U.S. energy companies are pumping so much natural gas out of the ground that prices are plummeting, and the cheap gas isn’t likely to evaporate anytime soon.
Natural-gas prices fell 5.7% Wednesday to their lowest level in over two years—good news for people who use gas to heat homes and for companies that use it to power factories.
For U.S. energy companies, however, the domestic natural-gas market is looking increasingly out of whack. Despite a 32% drop in prices last year, onshore production rose 10%, and it is expected to rise another 4% this year, according to Barclays Capital. As a result, prices are expected to remain low for at least the next couple years.
Many energy companies have shifted their focus away from natural gas to more profitable oil. Still, natural gas is often a byproduct of oil drilling, and some companies are opting to burn off the gas they find because they don’t have a way to transport it.
For example, Goodrich Petroleum Corp.—reluctantly, it says—is flaring gas from an oil well on a ranch in South Texas because a nearby pipeline is already full.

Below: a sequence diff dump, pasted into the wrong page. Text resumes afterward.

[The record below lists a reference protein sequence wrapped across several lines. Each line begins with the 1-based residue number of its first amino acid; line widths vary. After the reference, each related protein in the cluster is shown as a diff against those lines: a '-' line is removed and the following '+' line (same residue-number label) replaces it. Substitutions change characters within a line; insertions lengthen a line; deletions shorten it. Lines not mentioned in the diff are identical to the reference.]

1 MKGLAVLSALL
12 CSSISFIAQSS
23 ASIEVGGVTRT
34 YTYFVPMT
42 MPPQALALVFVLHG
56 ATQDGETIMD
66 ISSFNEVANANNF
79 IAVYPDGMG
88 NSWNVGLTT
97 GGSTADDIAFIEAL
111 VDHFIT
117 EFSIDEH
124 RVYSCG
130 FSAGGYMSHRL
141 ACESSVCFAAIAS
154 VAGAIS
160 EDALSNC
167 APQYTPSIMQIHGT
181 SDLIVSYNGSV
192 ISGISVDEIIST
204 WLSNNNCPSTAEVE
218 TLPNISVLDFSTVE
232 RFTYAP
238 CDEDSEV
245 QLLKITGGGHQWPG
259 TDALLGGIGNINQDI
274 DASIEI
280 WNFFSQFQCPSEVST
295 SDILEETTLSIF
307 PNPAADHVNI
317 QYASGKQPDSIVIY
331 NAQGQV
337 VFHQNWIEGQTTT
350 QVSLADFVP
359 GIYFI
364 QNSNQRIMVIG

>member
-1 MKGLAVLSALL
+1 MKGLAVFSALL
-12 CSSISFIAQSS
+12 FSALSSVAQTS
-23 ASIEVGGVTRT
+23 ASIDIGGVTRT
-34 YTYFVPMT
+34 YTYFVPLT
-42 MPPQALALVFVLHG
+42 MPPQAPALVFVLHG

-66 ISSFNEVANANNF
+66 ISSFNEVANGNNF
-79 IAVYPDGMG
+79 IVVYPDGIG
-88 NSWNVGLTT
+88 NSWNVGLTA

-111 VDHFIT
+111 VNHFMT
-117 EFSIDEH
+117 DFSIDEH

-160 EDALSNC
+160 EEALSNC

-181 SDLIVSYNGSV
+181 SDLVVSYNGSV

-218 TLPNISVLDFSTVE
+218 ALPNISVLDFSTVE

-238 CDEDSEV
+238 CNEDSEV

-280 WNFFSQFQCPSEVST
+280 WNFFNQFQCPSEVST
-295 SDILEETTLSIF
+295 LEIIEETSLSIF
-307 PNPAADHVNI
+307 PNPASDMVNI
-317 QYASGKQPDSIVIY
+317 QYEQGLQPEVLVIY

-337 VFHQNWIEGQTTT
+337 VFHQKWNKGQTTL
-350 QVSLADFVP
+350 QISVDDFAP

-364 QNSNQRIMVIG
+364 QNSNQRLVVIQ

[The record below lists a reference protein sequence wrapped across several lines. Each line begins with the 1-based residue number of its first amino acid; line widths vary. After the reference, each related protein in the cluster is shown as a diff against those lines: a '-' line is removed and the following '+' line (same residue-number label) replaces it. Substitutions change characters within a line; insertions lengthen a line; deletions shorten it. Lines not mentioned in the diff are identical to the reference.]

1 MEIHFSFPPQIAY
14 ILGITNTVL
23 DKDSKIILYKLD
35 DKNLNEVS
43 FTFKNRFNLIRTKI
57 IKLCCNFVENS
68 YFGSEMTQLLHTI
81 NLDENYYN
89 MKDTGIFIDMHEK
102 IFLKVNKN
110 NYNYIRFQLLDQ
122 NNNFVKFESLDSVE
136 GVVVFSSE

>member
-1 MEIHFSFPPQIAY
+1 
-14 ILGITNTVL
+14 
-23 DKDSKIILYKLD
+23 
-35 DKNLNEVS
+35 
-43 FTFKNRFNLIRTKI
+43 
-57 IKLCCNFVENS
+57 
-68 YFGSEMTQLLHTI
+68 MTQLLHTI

Oil production isn’t the only factor boosting natural-gas supplies. Some gas fields produce so much ethane, a valuable liquid used to make plastics, that companies will drill regardless of gas prices. In addition, some companies need to continue drilling so they don’t violate terms of leases on millions of acres of land—deals struck when gas prices were high.
Wednesday’s price drop on the New York Mercantile Exchange, to $2.77 per million British thermal units for gas delivered next month, stemmed in part from new forecasts for warmer weather in several large heating markets, including New York and Chicago.
Earlier this week, Bank of America Merrill Lynch said gas prices could drop below $2 in the fall, a level unseen since 2002. Four years ago, it sold for around $9.
Eventually, the natural-gas market is expected to correct itself, either by forcing companies to further slash gas-development budgets or by luring in new gas customers. But industry observers say that could take many months, or even years.
The current glut partly stems from the U.S. energy industry’s success with new exploration techniques—notably hydraulic fracturing of shale formations, or fracking. Shale formations full of gas keep turning up across the country, storage reservoirs are close to full and companies are now starting to try to export the excess gas.
The gas produced by oil drilling has only added to the surplus—and made it unlikely that it will end any time soon. Oil prices now top $100 a barrel, giving energy companies ample incentive to expand drilling and keeping pressure on prices consumers pay at the pump. High oil prices effectively subsidize the production of otherwise unprofitable natural gas.